"Concerned, but powerless. An empowered and informed member of society."

    "Not drinking too much" ... "Enjoy a drink now and then."

    "Will not cry in public" ... "Still cries at a good film"

    "Fond but not in love" ... "Still kisses with saliva"

    I think these are meant to express the bizarre hypocrisies, contradictions and double-standards in what our culture considers normal, acceptable behavior.

    It's dark stuff. Given that Thom has spoken about his own experiences with depression (especially around the time of OK Computer), I would imagine these ideas come from deep within his own thoughts and feelings.

    Incidentally, the song reminds me lyrically of Nirvana's "Lithium." I think Lithium does not have as much poetic depth or subtlety (I don't blame it considering it's written as a rock song, not a poem over music like "Fitter Happier"), but both songs dwell on the calming effects of medication by making ironic juxtapositions and contradictions. The Nirvana line "I'm so horny, but that's okay my will is good" reminds me of lines in this song like "fond but not in love." Both evoke an emotion but show that it has been blunted into a passive and weaker state, while ironically casting this in a positive, yet unsettling light.
    RaceYouAnyTimeon April 29, 2012   Link
  • +4
    General Commentthis song(?) depresses me more than any other Radiohead or Eels song combined. truly some hopelessly powerful imagery here.
    roger wilcoon May 13, 2002   Link
  • +3
    General CommentWe are trapped by the life we aspire to; the life we aspire to traps others. To be healthier, we have to cage pigs to produce our insulin; billions of chicken eggs to produce our vaccines. I think Thom Yorke is quite aware of this - it resonates when you hear him say "all the unborn chicken voices in my head" during Paranoid Android.

    As we get older we laugh at the naivete of youth and favour pragmatism, not idealism. We revile the desperation that comes with our failure to reach our previous ideals. We know we are failures - as we age, we idealize a "sensible" lifestyle and herald the "ability to laugh at weakness" - it's a shared joke among adults. We are all failures. We are so enervated by failure that we don't feel anymore. We just spout common-sense attitudes and lifestyle tips at each other in our old age.

    There is a deep dissatisfaction that nobody will talk about as we head into old age and death - like a cat, tied to a stick, that's driven into frozen winter shit. Dying cold and alone and trying not to think about it.
    avavaon October 09, 2011   Link
  • +2
    General CommentThis is a good one. This is the prototypical lifestyle-- the ideal. But throughout it is clear something isn't quite right-- clues leak out here and there, and become increasingly desperate as the piece continues. Our speaker is about to burst. There's really too much to say about this one.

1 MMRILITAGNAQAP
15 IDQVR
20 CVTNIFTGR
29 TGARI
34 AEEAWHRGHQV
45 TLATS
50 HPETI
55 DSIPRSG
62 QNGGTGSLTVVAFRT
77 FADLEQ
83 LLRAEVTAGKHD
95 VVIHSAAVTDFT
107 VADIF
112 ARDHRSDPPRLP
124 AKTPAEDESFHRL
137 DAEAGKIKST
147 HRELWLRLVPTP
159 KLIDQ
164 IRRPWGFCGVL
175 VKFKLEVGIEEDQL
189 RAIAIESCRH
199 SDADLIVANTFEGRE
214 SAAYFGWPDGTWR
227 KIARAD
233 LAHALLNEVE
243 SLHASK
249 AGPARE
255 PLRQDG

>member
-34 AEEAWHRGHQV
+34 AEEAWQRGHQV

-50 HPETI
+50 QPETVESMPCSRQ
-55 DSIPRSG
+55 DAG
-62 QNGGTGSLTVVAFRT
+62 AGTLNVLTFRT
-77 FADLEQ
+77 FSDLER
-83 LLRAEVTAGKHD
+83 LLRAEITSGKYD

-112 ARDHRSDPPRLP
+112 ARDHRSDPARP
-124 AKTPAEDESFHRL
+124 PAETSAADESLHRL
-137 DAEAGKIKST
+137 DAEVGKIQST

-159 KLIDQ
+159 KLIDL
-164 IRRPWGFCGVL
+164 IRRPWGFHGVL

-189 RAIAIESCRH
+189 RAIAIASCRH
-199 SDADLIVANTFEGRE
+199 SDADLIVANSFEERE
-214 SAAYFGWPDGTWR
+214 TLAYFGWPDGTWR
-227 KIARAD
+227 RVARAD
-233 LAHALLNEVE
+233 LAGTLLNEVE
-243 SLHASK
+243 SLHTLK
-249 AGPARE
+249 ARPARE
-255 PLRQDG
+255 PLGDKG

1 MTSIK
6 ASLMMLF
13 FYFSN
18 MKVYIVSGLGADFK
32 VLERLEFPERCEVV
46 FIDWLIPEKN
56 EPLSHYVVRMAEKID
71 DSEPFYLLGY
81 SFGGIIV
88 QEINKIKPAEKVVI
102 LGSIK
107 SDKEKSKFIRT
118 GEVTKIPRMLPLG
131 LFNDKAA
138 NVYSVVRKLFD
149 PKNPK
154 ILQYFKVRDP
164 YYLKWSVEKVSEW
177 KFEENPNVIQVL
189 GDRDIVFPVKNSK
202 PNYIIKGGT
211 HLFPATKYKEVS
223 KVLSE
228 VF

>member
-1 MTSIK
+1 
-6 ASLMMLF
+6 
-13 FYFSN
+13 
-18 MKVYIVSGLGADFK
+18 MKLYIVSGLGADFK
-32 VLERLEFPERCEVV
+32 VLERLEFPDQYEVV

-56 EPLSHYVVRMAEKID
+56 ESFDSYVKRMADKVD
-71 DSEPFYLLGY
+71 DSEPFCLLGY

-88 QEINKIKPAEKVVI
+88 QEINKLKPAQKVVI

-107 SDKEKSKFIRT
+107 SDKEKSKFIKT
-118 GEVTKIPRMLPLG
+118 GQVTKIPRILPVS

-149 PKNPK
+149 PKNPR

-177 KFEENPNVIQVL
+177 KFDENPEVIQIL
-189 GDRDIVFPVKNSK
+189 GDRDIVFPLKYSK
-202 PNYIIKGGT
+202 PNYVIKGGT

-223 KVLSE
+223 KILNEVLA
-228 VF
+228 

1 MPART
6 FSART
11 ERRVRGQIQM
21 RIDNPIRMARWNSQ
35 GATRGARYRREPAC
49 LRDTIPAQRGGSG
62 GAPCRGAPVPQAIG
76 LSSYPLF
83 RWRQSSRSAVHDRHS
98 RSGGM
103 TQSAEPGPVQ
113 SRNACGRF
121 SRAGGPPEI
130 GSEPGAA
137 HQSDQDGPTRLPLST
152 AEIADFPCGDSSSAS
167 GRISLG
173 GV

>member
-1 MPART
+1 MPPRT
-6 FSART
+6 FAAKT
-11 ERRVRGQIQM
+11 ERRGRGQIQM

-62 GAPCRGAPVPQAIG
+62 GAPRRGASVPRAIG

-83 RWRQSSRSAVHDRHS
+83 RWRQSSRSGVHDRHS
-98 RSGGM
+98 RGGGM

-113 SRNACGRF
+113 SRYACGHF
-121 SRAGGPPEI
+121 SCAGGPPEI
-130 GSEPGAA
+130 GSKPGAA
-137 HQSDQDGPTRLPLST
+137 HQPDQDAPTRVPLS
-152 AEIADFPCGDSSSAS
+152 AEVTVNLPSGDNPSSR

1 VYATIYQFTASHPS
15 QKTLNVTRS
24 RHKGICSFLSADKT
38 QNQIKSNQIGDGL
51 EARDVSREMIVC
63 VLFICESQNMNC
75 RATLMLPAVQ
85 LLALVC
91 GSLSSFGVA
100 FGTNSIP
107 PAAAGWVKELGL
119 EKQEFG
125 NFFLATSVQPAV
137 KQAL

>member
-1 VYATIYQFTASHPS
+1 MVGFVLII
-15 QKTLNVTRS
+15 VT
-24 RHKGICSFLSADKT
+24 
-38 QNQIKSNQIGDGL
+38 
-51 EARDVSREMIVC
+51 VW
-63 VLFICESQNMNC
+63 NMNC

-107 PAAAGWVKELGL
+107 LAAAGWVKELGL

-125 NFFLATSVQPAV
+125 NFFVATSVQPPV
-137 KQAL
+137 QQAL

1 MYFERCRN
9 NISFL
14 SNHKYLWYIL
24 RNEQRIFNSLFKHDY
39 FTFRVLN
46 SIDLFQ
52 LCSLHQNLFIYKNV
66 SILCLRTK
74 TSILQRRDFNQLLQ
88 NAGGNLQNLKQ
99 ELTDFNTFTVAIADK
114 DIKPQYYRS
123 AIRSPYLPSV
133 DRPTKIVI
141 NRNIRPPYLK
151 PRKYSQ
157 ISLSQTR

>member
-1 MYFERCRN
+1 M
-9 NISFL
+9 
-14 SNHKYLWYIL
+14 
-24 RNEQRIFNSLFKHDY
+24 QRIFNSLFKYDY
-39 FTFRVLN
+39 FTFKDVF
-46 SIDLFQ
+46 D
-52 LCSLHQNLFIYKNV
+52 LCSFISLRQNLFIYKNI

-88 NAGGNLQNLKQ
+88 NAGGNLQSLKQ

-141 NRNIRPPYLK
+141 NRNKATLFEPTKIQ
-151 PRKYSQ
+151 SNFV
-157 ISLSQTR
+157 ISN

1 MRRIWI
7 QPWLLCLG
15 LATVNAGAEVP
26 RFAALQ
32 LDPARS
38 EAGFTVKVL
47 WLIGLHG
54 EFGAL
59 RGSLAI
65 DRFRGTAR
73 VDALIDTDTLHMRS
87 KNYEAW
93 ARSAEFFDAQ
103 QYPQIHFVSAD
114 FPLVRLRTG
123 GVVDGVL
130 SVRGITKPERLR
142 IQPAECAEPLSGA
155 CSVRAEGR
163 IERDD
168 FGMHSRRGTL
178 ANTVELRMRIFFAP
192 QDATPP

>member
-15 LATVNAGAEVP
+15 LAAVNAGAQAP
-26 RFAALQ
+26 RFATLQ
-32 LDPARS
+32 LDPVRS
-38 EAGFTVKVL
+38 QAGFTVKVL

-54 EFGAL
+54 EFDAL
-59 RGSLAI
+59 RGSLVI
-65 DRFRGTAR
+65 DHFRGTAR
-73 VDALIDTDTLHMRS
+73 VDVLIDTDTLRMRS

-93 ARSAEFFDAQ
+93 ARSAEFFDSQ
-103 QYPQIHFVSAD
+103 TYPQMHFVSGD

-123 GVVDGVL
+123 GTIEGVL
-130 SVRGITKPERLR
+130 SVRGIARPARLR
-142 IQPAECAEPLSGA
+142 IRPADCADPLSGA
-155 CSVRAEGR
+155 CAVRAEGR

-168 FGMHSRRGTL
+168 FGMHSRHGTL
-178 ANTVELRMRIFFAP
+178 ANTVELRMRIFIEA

gordopolis82on February 11, 2002   Link
  • +2
    My InterpretationThis is always a good listen.

    This was a sort of "90's checklist" they wrote up for a song, then Thom Yorke happened to try out the speech function on the old iMac and thought it sounded right for this. The piano is indeed Thom Yorke playing drunk, and the rest of the track was built around these two things. It seems to me that the track isn't necessarily about "fitting in" or being the "perfect citizen," since this list of things doesn't really seem to fit either of those two molds. It's more like a series of catchphrases, thoughts, and ideals from the 90's. It's haunting (some say depressing), but not purely negative: it's more like nostalgia that's missing the positive filter: it's a society of people confusedly trying to figure out who to be, and what to do, to be happy, and being just about as successful as every other generation.
    Ditocoafon March 04, 2009   Link
  • +2
    General CommentAs has been said, the lyrics for this song were taken from magazine clippings, and read by a Macintosh computer. The lyrics, taken right from the horse's mouth, show us what we have taken to believe as the ideal lifestyle. A lifestyle where we are all fitter, happier, and more productive. But the final line gives us a twist: it shows us what we've really become: a pig in a cage on antibiotics. The perfect tongue-in-cheek line to slap us all in the face with.

    We've given our lives away. We didn't lose them, they weren't stolen, we handed them away. We handed them to the very magazines that Thom got his lyrics from. We turn to them to learn how to live our lives. We turn to them to learn what the ideal lifestyle is. And as a result we are all identical slaves. We are all pigs in cages on antibiotics. Because we have stopped thinking for ourselves and deciding the best way to live our individual lives. Now we have no individual voice, just the voice of the computer that we are shackled to. We have no words, for we have given them to the magazines which must now provide our lyrics.